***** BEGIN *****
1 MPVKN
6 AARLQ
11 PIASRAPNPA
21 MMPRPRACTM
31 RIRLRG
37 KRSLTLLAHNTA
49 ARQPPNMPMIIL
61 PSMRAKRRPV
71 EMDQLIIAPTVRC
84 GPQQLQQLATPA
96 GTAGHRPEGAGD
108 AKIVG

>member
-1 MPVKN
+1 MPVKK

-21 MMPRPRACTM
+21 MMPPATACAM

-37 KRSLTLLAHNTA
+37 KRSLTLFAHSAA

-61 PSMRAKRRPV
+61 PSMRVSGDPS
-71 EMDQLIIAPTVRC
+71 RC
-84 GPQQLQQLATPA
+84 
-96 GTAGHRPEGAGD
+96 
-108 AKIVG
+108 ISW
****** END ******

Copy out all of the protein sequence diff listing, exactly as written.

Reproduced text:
1 MPVKN
6 AARLQ
11 PIASRAPNPA
21 MMPRPRACTM
31 RIRLRG
37 KRSLTLLAHNTA
49 ARQPPNMPMIIL
61 PSMRAKRRPV
71 EMDQLIIAPTVRC
84 GPQQLQQLATPA
96 GTAGHRPEGAGD
108 AKIVG

>member
-1 MPVKN
+1 MPVKK

-21 MMPRPRACTM
+21 MMPPATACAM

-37 KRSLTLLAHNTA
+37 KRSLTLFAHSAA

-61 PSMRAKRRPV
+61 PSMRVSGDPS
-71 EMDQLIIAPTVRC
+71 RC
-84 GPQQLQQLATPA
+84 
-96 GTAGHRPEGAGD
+96 
-108 AKIVG
+108 ISW